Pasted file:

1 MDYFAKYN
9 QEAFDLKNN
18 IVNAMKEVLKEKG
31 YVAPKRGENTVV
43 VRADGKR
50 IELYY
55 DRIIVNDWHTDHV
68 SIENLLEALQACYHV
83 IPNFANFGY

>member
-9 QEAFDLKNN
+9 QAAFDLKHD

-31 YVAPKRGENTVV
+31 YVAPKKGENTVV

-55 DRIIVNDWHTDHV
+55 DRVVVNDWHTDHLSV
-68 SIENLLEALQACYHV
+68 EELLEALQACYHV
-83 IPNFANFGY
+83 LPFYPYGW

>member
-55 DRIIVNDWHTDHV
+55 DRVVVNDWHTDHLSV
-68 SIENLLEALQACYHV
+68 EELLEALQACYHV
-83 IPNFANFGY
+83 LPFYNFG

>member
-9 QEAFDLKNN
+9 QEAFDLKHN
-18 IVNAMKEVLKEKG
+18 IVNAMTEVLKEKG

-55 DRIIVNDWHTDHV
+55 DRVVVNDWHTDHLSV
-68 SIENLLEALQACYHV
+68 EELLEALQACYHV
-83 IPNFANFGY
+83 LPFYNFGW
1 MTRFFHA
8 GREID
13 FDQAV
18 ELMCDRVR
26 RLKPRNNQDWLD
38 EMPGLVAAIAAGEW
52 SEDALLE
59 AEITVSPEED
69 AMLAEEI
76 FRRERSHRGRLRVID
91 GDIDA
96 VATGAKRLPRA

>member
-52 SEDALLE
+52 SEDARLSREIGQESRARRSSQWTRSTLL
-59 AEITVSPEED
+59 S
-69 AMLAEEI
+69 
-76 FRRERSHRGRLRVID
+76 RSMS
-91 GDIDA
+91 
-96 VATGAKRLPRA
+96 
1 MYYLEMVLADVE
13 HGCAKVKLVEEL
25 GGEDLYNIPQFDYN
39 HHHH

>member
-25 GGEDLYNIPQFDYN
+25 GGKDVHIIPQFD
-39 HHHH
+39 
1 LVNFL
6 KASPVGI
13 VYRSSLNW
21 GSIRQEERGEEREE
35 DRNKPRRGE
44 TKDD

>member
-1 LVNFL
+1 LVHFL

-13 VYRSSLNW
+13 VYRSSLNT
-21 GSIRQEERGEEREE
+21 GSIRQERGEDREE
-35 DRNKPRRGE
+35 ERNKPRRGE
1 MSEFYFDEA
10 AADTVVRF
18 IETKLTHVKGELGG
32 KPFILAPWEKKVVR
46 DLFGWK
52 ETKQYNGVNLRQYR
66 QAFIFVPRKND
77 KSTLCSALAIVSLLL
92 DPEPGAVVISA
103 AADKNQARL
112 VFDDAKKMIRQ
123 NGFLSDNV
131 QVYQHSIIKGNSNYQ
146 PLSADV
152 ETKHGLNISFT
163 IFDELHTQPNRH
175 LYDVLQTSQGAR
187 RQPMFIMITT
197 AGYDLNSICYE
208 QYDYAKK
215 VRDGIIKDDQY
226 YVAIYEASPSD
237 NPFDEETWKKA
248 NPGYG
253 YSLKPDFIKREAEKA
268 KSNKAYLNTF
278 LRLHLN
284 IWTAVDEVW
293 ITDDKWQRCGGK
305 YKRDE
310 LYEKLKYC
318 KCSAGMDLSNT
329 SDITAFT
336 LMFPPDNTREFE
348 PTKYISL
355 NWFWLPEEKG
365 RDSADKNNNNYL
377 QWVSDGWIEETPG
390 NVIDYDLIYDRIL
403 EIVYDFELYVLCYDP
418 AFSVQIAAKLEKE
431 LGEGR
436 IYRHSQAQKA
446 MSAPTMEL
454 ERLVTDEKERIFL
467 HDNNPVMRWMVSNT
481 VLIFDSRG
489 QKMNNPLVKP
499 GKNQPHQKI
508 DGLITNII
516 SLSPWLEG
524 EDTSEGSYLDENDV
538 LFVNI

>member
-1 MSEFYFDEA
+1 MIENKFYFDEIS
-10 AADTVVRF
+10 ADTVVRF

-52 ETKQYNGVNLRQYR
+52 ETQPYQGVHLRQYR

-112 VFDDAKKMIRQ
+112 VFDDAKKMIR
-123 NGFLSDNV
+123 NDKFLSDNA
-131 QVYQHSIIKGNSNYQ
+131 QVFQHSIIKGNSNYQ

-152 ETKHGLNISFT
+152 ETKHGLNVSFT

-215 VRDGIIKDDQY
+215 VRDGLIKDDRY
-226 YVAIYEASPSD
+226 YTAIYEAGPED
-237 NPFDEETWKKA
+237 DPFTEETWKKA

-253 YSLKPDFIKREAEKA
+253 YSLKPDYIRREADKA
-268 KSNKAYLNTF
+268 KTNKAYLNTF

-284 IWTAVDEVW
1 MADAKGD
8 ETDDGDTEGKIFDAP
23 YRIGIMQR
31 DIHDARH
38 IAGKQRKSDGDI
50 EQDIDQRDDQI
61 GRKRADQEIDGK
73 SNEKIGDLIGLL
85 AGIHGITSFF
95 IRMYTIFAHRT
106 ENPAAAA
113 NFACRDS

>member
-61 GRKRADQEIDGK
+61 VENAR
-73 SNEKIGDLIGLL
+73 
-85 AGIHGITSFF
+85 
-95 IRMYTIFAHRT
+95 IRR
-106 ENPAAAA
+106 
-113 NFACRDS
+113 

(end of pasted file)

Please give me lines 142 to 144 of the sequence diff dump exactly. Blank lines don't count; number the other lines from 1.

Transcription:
-1 MSEFYFDEA
+1 MIENKFYFDEIS
-10 AADTVVRF